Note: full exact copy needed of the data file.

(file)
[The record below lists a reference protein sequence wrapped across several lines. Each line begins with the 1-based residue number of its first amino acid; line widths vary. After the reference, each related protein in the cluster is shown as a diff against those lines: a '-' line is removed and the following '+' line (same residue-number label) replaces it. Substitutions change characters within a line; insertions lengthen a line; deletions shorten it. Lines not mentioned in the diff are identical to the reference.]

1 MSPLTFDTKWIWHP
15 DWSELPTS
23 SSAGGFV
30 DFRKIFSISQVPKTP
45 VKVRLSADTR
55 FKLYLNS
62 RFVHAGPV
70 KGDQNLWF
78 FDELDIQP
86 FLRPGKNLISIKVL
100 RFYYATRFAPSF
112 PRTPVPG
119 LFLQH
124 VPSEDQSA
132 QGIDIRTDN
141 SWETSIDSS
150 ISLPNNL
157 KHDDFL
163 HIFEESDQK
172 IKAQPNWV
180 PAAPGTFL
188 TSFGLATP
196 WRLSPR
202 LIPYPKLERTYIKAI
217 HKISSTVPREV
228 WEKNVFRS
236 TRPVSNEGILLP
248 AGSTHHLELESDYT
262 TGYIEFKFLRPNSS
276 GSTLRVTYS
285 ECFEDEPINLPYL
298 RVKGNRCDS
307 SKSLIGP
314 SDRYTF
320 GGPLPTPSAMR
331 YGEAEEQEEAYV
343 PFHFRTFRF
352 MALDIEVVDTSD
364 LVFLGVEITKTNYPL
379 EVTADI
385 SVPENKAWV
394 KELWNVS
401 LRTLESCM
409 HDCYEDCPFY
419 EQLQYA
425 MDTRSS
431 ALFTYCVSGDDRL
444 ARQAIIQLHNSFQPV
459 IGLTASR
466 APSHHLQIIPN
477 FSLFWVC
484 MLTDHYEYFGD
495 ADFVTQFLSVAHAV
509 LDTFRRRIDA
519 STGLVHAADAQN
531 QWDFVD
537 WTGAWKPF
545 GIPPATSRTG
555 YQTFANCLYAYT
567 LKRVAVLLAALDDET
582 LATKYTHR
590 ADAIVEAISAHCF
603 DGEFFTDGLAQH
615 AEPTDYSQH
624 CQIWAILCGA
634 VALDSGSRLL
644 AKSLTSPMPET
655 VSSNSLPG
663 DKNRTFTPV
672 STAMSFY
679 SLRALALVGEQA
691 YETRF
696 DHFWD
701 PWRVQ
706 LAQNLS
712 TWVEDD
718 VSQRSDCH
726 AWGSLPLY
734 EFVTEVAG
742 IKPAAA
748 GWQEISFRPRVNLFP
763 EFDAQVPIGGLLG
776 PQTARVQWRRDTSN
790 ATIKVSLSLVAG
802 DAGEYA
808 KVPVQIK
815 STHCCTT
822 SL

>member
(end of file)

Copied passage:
[The record below lists a reference protein sequence wrapped across several lines. Each line begins with the 1-based residue number of its first amino acid; line widths vary. After the reference, each related protein in the cluster is shown as a diff against those lines: a '-' line is removed and the following '+' line (same residue-number label) replaces it. Substitutions change characters within a line; insertions lengthen a line; deletions shorten it. Lines not mentioned in the diff are identical to the reference.]

1 MSPLTFDTKWIWHP
15 DWSELPTS
23 SSAGGFV
30 DFRKIFSISQVPKTP
45 VKVRLSADTR
55 FKLYLNS
62 RFVHAGPV
70 KGDQNLWF
78 FDELDIQP
86 FLRPGKNLISIKVL
100 RFYYATRFAPSF
112 PRTPVPG
119 LFLQH
124 VPSEDQSA
132 QGIDIRTDN
141 SWETSIDSS
150 ISLPNNL
157 KHDDFL
163 HIFEESDQK
172 IKAQPNWV
180 PAAPGTFL
188 TSFGLATP
196 WRLSPR
202 LIPYPKLERTYIKAI
217 HKISSTVPREV
228 WEKNVFRS
236 TRPVSNEGILLP
248 AGSTHHLELESDYT
262 TGYIEFKFLRPNSS
276 GSTLRVTYS
285 ECFEDEPINLPYL
298 RVKGNRCDS
307 SKSLIGP
314 SDRYTF
320 GGPLPTPSAMR
331 YGEAEEQEEAYV
343 PFHFRTFRF
352 MALDIEVVDTSD
364 LVFLGVEITKTNYPL
379 EVTADI
385 SVPENKAWV
394 KELWNVS
401 LRTLESCM
409 HDCYEDCPFY
419 EQLQYA
425 MDTRSS
431 ALFTYCVSGDDRL
444 ARQAIIQLHNSFQPV
459 IGLTASR
466 APSHHLQIIPN
477 FSLFWVC
484 MLTDHYEYFGD
495 ADFVTQFLSVAHAV
509 LDTFRRRIDA
519 STGLVHAADAQN
531 QWDFVD
537 WTGAWKPF
545 GIPPATSRTG
555 YQTFANCLYAYT
567 LKRVAVLLAALDDET
582 LATKYTHR
590 ADAIVEAISAHCF
603 DGEFFTDGLAQH
615 AEPTDYSQH
624 CQIWAILCGA
634 VALDSGSRLL
644 AKSLTSPMPET
655 VSSNSLPG
663 DKNRTFTPV
672 STAMSFY
679 SLRALALVGEQA
691 YETRF
696 DHFWD
701 PWRVQ
706 LAQNLS
712 TWVEDD
718 VSQRSDCH
726 AWGSLPLY
734 EFVTEVAG
742 IKPAAA
748 GWQEISFRPRVNLFP
763 EFDAQVPIGGLLG
776 PQTARVQWRRDTSN
790 ATIKVSLSLVAG
802 DAGEYA
808 KVPVQIK
815 STHCCTT
822 SL

>member